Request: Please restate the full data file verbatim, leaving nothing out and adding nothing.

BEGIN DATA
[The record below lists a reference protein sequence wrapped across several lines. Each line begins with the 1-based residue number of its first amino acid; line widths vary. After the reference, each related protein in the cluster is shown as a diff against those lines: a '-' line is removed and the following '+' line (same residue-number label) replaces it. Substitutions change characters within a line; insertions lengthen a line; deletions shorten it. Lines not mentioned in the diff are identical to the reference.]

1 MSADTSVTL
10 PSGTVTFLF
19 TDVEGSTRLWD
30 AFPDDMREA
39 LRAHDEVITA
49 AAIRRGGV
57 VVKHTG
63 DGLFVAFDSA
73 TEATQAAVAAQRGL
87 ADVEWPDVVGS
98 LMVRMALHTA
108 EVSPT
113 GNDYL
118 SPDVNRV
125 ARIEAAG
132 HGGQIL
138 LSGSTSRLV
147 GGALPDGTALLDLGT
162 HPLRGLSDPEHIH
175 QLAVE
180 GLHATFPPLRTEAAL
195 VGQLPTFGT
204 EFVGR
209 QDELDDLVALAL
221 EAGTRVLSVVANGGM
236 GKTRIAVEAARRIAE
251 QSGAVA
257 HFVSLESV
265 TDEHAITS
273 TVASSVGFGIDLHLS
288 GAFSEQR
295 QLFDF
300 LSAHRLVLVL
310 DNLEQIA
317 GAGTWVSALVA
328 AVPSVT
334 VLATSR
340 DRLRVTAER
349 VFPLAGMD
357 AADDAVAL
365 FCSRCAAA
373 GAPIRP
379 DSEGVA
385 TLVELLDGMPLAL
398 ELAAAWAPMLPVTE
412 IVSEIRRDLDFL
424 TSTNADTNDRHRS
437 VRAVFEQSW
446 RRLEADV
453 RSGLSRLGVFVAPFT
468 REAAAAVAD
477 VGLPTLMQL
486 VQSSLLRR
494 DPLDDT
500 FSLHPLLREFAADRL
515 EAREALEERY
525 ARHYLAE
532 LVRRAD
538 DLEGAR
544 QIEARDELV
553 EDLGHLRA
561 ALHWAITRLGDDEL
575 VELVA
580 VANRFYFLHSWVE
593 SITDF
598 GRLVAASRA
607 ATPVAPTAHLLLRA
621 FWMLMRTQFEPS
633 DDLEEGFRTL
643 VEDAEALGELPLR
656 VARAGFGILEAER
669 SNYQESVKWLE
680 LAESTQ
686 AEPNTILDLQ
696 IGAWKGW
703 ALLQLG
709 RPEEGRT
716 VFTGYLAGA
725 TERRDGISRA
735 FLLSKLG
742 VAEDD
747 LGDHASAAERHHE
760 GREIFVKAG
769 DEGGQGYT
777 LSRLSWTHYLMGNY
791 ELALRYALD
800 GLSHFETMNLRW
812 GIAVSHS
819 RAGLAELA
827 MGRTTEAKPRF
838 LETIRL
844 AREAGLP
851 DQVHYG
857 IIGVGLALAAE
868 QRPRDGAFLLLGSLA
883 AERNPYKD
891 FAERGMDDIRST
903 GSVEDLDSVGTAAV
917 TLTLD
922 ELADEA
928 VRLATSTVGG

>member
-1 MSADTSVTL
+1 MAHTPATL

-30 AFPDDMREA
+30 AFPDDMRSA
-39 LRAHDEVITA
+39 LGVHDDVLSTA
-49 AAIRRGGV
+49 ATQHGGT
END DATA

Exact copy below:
[The record below lists a reference protein sequence wrapped across several lines. Each line begins with the 1-based residue number of its first amino acid; line widths vary. After the reference, each related protein in the cluster is shown as a diff against those lines: a '-' line is removed and the following '+' line (same residue-number label) replaces it. Substitutions change characters within a line; insertions lengthen a line; deletions shorten it. Lines not mentioned in the diff are identical to the reference.]

1 MSADTSVTL
10 PSGTVTFLF
19 TDVEGSTRLWD
30 AFPDDMREA
39 LRAHDEVITA
49 AAIRRGGV
57 VVKHTG
63 DGLFVAFDSA
73 TEATQAAVAAQRGL
87 ADVEWPDVVGS
98 LMVRMALHTA
108 EVSPT
113 GNDYL
118 SPDVNRV
125 ARIEAAG
132 HGGQIL
138 LSGSTSRLV
147 GGALPDGTALLDLGT
162 HPLRGLSDPEHIH
175 QLAVE
180 GLHATFPPLRTEAAL
195 VGQLPTFGT
204 EFVGR
209 QDELDDLVALAL
221 EAGTRVLSVVANGGM
236 GKTRIAVEAARRIAE
251 QSGAVA
257 HFVSLESV
265 TDEHAITS
273 TVASSVGFGIDLHLS
288 GAFSEQR
295 QLFDF
300 LSAHRLVLVL
310 DNLEQIA
317 GAGTWVSALVA
328 AVPSVT
334 VLATSR
340 DRLRVTAER
349 VFPLAGMD
357 AADDAVAL
365 FCSRCAAA
373 GAPIRP
379 DSEGVA
385 TLVELLDGMPLAL
398 ELAAAWAPMLPVTE
412 IVSEIRRDLDFL
424 TSTNADTNDRHRS
437 VRAVFEQSW
446 RRLEADV
453 RSGLSRLGVFVAPFT
468 REAAAAVAD
477 VGLPTLMQL
486 VQSSLLRR
494 DPLDDT
500 FSLHPLLREFAADRL
515 EAREALEERY
525 ARHYLAE
532 LVRRAD
538 DLEGAR
544 QIEARDELV
553 EDLGHLRA
561 ALHWAITRLGDDEL
575 VELVA
580 VANRFYFLHSWVE
593 SITDF
598 GRLVAASRA
607 ATPVAPTAHLLLRA
621 FWMLMRTQFEPS
633 DDLEEGFRTL
643 VEDAEALGELPLR
656 VARAGFGILEAER
669 SNYQESVKWLE
680 LAESTQ
686 AEPNTILDLQ
696 IGAWKGW
703 ALLQLG
709 RPEEGRT
716 VFTGYLAGA
725 TERRDGISRA
735 FLLSKLG
742 VAEDD
747 LGDHASAAERHHE
760 GREIFVKAG
769 DEGGQGYT
777 LSRLSWTHYLMGNY
791 ELALRYALD
800 GLSHFETMNLRW
812 GIAVSHS
819 RAGLAELA
827 MGRTTEAKPRF
838 LETIRL
844 AREAGLP
851 DQVHYG
857 IIGVGLALAAE
868 QRPRDGAFLLLGSLA
883 AERNPYKD
891 FAERGMDDIRST
903 GSVEDLDSVGTAAV
917 TLTLD
922 ELADEA
928 VRLATSTVGG

>member
-1 MSADTSVTL
+1 MAHTPATL

-30 AFPDDMREA
+30 AFPDDMRSA
-39 LRAHDEVITA
+39 LGVHDDVLSTA
-49 AAIRRGGV
+49 ATQHGGT